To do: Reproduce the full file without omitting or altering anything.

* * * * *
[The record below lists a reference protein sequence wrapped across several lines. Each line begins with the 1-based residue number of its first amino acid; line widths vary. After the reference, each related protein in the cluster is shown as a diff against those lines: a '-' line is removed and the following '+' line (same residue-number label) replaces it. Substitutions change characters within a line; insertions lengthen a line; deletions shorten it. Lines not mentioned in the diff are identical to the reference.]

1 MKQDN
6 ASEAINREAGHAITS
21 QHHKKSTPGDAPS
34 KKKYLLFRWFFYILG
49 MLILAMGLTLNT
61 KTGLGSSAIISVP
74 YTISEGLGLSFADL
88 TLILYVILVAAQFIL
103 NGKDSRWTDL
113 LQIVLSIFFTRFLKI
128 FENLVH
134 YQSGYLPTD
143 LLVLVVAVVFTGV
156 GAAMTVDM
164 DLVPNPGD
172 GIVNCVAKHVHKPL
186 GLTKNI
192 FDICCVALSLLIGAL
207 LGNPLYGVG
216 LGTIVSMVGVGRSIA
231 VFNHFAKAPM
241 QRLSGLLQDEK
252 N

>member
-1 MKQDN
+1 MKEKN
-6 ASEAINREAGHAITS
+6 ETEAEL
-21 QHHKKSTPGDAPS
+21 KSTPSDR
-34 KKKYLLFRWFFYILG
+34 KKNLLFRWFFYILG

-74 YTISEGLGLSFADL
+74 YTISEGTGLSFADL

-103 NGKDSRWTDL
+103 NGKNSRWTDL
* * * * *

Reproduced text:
[The record below lists a reference protein sequence wrapped across several lines. Each line begins with the 1-based residue number of its first amino acid; line widths vary. After the reference, each related protein in the cluster is shown as a diff against those lines: a '-' line is removed and the following '+' line (same residue-number label) replaces it. Substitutions change characters within a line; insertions lengthen a line; deletions shorten it. Lines not mentioned in the diff are identical to the reference.]

1 MKQDN
6 ASEAINREAGHAITS
21 QHHKKSTPGDAPS
34 KKKYLLFRWFFYILG
49 MLILAMGLTLNT
61 KTGLGSSAIISVP
74 YTISEGLGLSFADL
88 TLILYVILVAAQFIL
103 NGKDSRWTDL
113 LQIVLSIFFTRFLKI
128 FENLVH
134 YQSGYLPTD
143 LLVLVVAVVFTGV
156 GAAMTVDM
164 DLVPNPGD
172 GIVNCVAKHVHKPL
186 GLTKNI
192 FDICCVALSLLIGAL
207 LGNPLYGVG
216 LGTIVSMVGVGRSIA
231 VFNHFAKAPM
241 QRLSGLLQDEK
252 N

>member
-1 MKQDN
+1 MKEKN
-6 ASEAINREAGHAITS
+6 ETEAEL
-21 QHHKKSTPGDAPS
+21 KSTPSDR
-34 KKKYLLFRWFFYILG
+34 KKNLLFRWFFYILG

-74 YTISEGLGLSFADL
+74 YTISEGTGLSFADL

-103 NGKDSRWTDL
+103 NGKNSRWTDL